The SCI Applied Physics graduate program at Rice University offers one of the few doctoral degrees in applied physics in the world. A joint effort of both the Natural Sciences and the Engineering divisions at Rice, the Applied Physics program is overseen by a joint committee where the research advisors compose members from among the Departments of Bioengineering, Chemical & Biomolecular Engineering, Chemistry, Electrical and Computer Engineering, Materials Science and Nanoengineering, Physics and Astronomy, and Statistics. The objective is to provide an interdisciplinary graduate education in applying the fundamental science to develop new technologies. The faculty believes that the experience obtained by performing research at such an intellectually stimulating interface between physical science and engineering is particularly beneficial in preparing graduates in rapidly emerging areas of technology.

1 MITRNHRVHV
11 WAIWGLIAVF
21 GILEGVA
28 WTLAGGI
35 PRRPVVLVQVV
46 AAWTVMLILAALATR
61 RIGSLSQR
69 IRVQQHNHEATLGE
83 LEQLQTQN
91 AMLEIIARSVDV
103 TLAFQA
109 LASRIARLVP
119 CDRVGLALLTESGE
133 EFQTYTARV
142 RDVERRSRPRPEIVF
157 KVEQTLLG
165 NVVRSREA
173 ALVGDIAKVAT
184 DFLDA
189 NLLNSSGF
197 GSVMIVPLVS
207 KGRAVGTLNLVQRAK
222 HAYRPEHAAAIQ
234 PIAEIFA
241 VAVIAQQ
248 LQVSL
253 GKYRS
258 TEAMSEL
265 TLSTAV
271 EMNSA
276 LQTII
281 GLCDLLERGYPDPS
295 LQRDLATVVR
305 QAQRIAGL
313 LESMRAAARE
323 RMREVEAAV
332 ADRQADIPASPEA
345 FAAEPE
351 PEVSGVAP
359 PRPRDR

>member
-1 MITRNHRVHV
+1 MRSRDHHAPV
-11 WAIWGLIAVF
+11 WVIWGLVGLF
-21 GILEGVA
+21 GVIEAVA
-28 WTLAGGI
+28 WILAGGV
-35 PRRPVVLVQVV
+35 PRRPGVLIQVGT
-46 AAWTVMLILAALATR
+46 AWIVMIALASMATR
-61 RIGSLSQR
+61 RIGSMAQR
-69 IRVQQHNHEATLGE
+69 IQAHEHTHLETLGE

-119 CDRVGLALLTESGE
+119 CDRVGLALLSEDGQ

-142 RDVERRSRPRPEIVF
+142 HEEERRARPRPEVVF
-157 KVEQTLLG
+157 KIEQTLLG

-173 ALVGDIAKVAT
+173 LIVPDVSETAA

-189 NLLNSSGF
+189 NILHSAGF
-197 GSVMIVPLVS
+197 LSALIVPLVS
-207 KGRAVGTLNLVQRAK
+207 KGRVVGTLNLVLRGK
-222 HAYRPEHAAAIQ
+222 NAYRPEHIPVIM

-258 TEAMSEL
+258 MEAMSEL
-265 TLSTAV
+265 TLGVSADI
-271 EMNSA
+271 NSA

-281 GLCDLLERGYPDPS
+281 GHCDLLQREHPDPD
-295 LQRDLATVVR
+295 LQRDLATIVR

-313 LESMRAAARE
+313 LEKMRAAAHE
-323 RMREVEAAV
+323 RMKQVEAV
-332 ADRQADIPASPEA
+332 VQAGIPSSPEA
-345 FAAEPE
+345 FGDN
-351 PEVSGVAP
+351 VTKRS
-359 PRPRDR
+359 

Each person accepted into Applied Physics affiliates with a particular department upon arrival at Rice and is paid a stipend according to the guidelines of that department. For the year 2016, these were in the range of $28,800 (competitive with other major U.S. academic institutions). The first 9 months of stipend are paid by SCI student fellowships. The student chooses an advisor during the first school year according to the deadline set by the department, and the advisor pays the stipend in the 10th month and thereafter. Teaching responsibilities are also determined by department. Should an Applied Physics student decide after arrival to work with an advisor from a different department, they may request a change of affiliation.
Due to the interdisciplinary nature of the program, the student can access virtually any of the research facilities in either the natural sciences or engineering schools of Rice University. The Applied Physics Committee urges prospective students to contact individual departments or SCI for detailed descriptions of research facilities and ongoing research projects. Within SCI alone, there are over 100 separate projects, and there are numerous other research opportunities.